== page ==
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A risk factor is something that increases your likelihood of getting a disease or condition.

It is possible to develop non-Hodgkins lymphoma with or without the risk factors listed below. However, the more risk factors you have, the greater your likelihood of developing non-Hodgkins lymphoma. If you have a number of risk factors, ask your doctor what you can do to reduce your risk.

Risk factors include:

Non-Hodgkins lymphoma seems to occur more often in people who:

  • Have had chronic infections, such as Epstein-Barr virus, hepatitis C, and HIV
  • Have autoimmune and chronic inflammatory conditions such as systemic lupus erythematosus, rheumatoid arthritis, and celiac disease

Some non-Hodgkins lymphomas are associated with the use of immunosuppressive drugs that are used to prevent transplant rejection. These drugs weaken your immune system response.

The chance of developing non-Hodgkin’s lymphoma increases with age.

Men are more likely than women to develop non-Hodgkins lymphoma.

People who work around pesticides, fertilizers, and solvents have a greater chance of developing non-Hodgkins lymphoma than people who do not have this exposure. People with significant exposure to radiation, such as survivors of nuclear explosions or accidents or those exposed to radon gas, are more likely to develop lymphoma. Therapeutic x-rays do not increase the risk of lymphoma.

People who have a parent with non-Hodgkins lymphoma may have an increased risk of developing this cancer. This is especially true if the family member had it at an early age.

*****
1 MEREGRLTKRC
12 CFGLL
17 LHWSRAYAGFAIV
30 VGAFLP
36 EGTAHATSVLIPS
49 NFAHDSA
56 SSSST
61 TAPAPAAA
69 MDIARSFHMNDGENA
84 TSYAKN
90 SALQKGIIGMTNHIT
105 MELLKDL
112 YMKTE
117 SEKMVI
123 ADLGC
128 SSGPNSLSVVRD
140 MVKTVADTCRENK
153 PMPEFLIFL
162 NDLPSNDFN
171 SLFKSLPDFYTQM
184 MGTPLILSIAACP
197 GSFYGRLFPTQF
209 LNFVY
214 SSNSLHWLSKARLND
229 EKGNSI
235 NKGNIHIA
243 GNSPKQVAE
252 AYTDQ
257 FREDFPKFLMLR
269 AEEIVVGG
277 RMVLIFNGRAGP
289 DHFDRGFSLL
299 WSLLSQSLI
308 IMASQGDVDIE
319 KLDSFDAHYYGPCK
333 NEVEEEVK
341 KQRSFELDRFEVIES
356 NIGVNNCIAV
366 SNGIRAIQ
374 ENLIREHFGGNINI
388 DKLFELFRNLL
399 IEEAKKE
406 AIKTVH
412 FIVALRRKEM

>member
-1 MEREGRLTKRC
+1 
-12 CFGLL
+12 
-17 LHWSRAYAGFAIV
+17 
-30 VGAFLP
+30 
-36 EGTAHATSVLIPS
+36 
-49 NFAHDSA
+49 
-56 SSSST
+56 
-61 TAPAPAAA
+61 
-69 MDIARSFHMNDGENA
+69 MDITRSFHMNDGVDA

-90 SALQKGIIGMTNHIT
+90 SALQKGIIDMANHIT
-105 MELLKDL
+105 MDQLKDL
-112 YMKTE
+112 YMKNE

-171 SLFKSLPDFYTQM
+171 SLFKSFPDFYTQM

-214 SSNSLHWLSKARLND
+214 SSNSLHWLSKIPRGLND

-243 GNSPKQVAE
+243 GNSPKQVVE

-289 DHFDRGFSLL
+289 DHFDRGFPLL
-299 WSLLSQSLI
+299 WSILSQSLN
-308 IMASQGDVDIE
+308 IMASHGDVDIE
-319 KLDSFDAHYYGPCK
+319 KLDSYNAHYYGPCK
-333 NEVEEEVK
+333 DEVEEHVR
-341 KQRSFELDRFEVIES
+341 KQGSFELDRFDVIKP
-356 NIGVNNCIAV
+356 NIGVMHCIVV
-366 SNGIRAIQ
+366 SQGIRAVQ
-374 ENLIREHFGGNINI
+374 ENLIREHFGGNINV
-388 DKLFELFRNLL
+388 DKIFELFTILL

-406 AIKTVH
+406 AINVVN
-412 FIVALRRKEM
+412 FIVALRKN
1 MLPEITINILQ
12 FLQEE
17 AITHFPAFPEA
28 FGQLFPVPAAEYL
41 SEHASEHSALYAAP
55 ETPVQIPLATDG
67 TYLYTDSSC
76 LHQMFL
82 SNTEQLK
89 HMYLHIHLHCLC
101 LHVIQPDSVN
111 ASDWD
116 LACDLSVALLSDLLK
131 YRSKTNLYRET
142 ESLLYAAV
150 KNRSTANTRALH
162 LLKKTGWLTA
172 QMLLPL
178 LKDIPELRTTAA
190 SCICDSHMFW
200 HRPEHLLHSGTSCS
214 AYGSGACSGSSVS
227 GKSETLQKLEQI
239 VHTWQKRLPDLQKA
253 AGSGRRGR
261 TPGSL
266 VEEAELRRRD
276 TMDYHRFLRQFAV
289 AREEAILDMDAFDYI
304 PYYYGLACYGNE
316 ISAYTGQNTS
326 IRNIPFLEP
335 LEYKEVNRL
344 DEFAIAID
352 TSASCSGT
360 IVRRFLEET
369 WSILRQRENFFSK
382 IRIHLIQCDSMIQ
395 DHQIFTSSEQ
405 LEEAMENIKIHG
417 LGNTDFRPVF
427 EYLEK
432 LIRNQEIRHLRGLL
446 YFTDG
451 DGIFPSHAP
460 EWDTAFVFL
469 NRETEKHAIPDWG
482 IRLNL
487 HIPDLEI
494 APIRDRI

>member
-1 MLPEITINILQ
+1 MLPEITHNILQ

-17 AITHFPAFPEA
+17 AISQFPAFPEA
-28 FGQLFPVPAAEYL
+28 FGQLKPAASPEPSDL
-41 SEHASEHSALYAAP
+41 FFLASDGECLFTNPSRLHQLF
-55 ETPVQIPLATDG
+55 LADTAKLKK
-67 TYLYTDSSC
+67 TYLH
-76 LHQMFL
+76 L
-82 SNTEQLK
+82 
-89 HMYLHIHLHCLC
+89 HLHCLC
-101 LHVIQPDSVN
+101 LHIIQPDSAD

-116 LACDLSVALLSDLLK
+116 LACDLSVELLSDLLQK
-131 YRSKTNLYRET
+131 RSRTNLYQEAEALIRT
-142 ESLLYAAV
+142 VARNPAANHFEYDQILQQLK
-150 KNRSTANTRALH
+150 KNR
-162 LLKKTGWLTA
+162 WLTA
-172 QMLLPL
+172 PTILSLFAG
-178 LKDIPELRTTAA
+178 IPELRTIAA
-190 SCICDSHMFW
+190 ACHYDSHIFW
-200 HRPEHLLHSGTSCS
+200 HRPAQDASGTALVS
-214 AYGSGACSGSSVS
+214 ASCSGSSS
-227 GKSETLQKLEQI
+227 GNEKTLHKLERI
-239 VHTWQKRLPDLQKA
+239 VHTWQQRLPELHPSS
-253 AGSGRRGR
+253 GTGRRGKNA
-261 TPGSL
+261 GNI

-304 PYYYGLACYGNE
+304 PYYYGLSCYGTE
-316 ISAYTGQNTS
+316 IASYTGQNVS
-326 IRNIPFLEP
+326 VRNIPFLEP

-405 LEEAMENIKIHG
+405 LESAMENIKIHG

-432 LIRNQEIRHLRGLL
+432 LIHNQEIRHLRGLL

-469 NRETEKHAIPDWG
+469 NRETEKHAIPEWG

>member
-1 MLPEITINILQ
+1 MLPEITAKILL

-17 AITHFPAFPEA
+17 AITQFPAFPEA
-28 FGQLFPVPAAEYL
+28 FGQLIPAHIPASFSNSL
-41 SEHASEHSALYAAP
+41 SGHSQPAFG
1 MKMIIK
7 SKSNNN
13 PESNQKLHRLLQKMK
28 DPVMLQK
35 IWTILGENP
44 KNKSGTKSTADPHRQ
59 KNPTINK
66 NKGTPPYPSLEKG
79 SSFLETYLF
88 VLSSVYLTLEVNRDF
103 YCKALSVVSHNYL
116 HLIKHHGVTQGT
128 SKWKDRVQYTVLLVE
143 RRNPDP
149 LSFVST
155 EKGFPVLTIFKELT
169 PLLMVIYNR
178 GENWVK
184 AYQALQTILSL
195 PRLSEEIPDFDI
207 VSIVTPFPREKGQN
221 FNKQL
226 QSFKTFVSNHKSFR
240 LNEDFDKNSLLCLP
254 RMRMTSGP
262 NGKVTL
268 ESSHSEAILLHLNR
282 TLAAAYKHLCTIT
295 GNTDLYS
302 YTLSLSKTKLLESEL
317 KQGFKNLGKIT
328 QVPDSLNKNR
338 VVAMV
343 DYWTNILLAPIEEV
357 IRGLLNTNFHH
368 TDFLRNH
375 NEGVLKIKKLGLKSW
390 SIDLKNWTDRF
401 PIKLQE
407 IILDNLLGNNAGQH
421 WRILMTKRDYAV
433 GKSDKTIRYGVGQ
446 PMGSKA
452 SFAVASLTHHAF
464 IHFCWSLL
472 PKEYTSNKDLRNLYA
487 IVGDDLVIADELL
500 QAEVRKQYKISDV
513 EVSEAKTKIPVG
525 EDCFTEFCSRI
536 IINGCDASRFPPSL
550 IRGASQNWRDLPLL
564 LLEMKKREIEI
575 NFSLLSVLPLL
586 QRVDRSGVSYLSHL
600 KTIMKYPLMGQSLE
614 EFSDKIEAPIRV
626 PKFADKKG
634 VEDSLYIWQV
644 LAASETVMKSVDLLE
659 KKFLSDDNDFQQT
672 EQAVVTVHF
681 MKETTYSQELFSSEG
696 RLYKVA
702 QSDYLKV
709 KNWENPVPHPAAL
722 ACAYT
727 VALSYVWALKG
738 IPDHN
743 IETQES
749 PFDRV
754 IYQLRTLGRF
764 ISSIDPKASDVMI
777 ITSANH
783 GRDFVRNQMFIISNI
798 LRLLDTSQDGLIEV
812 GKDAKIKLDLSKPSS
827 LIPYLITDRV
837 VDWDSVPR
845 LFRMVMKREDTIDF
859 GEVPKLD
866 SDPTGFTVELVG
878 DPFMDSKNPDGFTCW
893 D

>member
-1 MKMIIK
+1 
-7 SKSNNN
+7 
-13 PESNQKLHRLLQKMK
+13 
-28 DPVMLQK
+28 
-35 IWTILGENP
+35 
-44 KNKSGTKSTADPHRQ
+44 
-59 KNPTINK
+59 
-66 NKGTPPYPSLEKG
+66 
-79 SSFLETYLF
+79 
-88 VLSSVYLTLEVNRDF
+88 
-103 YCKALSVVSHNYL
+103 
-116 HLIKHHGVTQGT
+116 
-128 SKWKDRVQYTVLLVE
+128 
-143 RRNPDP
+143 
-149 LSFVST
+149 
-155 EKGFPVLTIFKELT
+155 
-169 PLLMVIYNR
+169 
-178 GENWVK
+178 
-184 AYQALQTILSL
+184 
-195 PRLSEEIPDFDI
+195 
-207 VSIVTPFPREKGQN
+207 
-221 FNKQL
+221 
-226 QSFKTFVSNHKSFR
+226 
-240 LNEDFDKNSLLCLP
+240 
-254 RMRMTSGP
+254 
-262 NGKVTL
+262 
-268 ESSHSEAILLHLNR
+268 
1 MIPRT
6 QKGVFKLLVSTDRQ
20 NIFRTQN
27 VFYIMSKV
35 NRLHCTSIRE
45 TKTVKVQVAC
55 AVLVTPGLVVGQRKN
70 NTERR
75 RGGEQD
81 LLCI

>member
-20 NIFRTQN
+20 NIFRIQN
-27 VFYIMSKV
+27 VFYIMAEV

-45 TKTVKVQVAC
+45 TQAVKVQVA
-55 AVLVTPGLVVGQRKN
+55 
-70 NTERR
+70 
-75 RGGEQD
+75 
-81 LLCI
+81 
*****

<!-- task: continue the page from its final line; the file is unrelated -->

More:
References:

Lymphoma. The Leukemia & Lymphoma Society website. Available at: http://www.lls.org/diseaseinformation/lymphoma. Updated April 19, 2013. Accessed April 29, 2013.

Non-Hodgkin lymphoma. National Cancer Institute website. Available at: http://www.cancer.gov/cancertopics/types/non-hodgkin. Accessed April 29, 2013.

2/5/2013 DynaMed's Systematic Literature Surveillance https://dynamed.ebscohost.com/about/about-us: Kharazmi E, Fallah M, et al. Familial risk of early and late onset cancer: nationwide prospective cohort study. BMJ. 2012;345:e8076.

Last reviewed April 2013 by Mohei Abouzied, MD; Michael Woods, MD

Please be aware that this information is provided to supplement the care provided by your physician. It is neither intended nor implied to be a substitute for professional medical advice. CALL YOUR HEALTHCARE PROVIDER IMMEDIATELY IF YOU THINK YOU MAY HAVE A MEDICAL EMERGENCY. Always seek the advice of your physician or other qualified health provider prior to starting any new treatment or with any questions you may have regarding a medical condition.